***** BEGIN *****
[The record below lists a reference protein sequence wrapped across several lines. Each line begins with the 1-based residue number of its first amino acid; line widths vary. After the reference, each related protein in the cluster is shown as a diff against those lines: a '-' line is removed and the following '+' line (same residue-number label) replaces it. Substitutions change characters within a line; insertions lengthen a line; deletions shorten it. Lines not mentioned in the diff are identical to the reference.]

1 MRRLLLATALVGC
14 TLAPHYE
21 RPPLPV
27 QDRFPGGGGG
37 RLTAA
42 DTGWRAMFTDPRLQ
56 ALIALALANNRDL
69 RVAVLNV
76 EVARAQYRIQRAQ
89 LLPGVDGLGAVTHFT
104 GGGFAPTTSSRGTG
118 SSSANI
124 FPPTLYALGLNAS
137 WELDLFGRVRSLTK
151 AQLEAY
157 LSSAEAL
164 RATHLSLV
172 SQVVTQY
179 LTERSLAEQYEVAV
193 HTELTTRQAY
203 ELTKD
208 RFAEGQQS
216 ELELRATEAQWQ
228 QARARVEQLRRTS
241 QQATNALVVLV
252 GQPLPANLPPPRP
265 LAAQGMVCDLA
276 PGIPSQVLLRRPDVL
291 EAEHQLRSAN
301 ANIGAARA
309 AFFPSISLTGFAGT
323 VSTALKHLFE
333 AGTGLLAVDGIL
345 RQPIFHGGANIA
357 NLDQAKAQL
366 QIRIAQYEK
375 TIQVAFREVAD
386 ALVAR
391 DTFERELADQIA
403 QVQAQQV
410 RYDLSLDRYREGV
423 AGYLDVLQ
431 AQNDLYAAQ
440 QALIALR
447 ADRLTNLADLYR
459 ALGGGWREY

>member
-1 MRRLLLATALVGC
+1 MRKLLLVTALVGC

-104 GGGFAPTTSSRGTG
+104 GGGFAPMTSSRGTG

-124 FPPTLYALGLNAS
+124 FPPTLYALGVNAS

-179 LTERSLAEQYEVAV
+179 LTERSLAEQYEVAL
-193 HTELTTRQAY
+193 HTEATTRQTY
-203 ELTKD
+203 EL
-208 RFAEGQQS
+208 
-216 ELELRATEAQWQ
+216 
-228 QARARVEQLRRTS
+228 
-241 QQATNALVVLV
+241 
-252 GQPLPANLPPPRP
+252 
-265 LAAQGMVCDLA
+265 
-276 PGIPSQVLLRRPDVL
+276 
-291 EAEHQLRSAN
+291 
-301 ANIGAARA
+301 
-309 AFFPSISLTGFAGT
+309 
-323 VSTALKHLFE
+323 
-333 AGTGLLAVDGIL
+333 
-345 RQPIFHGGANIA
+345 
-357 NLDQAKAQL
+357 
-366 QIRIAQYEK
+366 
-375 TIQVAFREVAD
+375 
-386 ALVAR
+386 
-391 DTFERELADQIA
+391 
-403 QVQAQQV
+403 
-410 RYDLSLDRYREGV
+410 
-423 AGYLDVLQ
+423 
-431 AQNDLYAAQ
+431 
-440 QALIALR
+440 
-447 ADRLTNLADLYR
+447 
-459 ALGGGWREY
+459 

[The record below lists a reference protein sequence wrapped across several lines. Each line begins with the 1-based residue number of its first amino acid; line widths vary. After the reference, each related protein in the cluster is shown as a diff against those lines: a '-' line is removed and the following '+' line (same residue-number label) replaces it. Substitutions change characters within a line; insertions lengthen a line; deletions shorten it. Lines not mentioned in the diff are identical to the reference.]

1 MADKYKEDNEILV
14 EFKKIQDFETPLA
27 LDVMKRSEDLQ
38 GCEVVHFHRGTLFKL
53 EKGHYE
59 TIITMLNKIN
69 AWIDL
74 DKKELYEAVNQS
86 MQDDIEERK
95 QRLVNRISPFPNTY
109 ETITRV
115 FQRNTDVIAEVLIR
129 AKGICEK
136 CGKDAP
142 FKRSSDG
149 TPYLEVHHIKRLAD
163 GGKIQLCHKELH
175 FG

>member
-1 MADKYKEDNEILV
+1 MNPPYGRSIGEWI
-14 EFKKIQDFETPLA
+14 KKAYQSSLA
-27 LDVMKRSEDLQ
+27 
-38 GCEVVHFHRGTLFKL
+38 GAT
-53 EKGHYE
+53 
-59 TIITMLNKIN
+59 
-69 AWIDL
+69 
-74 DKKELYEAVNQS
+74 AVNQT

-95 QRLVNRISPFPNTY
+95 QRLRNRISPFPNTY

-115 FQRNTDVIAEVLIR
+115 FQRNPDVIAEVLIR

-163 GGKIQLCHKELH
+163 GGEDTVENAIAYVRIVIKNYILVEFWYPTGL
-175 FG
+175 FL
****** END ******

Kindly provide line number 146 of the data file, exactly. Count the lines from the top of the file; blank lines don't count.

+74 AVNQT